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On May 10, 2006, about 1930 eastern daylight time (EDT), a Piper PA-23-250, N5033Y, registered to and operated by a private individual, was lost from radio and radar contact while over the Caribbean Sea approximately 18 miles south-southeast from Cyril E. King Airport (TIST), Charlotte Amalie, St. Thomas, U.S.V.I. Visual meteorological conditions prevailed at the time and no flight plan was filed for the 14 CFR Part 91 personal flight from TIST to Henry E. Rohlsen Airport (TISX), Christiansted, St. Croix, U.S.V.I. The airplane is presumed destroyed and the commercial-rated pilot, and 1 passenger are presumed to be fatally injured. The flight originated about 1908, from TIST.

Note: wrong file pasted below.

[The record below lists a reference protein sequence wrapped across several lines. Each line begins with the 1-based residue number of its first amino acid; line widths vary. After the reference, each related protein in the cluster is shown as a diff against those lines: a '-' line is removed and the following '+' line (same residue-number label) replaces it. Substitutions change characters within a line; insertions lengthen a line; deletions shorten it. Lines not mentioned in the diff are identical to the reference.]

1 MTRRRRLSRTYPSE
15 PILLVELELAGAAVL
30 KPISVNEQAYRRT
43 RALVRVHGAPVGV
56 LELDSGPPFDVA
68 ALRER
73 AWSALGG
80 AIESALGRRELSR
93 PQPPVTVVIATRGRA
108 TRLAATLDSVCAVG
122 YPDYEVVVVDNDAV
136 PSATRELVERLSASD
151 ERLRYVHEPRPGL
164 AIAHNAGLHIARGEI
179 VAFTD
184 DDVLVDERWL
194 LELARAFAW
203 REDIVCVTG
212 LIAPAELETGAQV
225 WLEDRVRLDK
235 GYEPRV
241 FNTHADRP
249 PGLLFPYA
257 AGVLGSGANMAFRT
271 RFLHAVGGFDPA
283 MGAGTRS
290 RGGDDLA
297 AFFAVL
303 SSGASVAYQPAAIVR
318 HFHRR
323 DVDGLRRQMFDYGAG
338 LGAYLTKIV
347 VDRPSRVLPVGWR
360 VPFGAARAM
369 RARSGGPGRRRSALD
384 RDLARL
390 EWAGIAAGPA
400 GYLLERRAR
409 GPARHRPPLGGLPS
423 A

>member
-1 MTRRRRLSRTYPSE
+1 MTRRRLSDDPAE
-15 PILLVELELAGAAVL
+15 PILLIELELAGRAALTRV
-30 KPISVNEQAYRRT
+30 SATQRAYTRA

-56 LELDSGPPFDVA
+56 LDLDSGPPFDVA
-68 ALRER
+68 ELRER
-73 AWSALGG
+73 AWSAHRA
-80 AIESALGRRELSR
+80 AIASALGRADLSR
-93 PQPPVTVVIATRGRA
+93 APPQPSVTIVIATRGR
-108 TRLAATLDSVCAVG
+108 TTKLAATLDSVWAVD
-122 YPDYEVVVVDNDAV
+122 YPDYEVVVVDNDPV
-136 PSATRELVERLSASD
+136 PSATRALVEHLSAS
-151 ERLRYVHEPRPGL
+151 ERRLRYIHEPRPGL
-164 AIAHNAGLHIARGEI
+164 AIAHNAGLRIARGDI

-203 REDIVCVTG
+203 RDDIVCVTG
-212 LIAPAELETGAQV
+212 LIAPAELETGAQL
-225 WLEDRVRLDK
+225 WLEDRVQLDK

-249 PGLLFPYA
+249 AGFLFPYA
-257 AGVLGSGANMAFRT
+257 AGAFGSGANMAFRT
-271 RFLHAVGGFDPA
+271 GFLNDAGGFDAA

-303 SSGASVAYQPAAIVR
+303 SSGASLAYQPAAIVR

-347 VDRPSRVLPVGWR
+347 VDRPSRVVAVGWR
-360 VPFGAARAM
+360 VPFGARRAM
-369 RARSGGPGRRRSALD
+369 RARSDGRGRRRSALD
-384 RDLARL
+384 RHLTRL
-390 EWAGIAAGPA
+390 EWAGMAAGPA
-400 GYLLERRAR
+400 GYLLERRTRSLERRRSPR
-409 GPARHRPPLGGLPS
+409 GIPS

The flight departed from runway 28, and proceeded south of TIST. NTSB review of recorded two-way communications between the pilot and San Juan Combined Enroute Approach Control (San Juan CERAP) facility revealed that at approximately 1916:21, the pilot contacted the facility and provided the registration and airplane's altitude. There was no reply from the facility. At approximately 1917:19, the pilot again contacted the San Juan CERAP facility and provided the airplane's registration. At approximately 1917:23, the controller advised the pilot that the flight was radar identified, and to resume his own navigation. The controller also advised the pilot that automated terminal information service (ATIS) "Papa" was current at TISX, and provided an altimeter setting of 29.93 inHg. The pilot acknowledged the altimeter setting, and requested flight following. The controller acknowledged the pilot's request, and again advised him to resume his own navigation to TISX. At approximately 1919:47, the pilot again contacted the San Juan CERAP facility and provided the airplane's call sign. The controller acknowledged the pilot, and at approximately 1919:51, the pilot contacted San Juan CERAP and advised the controller, "San Juan Approach ah, 5033Y ah I'm kinda lost ah I lost my bearing out here I need direct." The controller asked the pilot if he wanted to proceed to St. Croix; he responded yes. At approximately 1920:01, the controller advised the pilot to turn to heading 140 degrees, which the pilot acknowledged. At approximately 1920:45, the controller questioned the pilot about the altitude, and advised him that the minimum vectoring altitude (MVA) in that area was 1,500 feet. The pilot did not acknowledge that transmission. The controller attempted numerous times to establish contact with the pilot; he did not reply.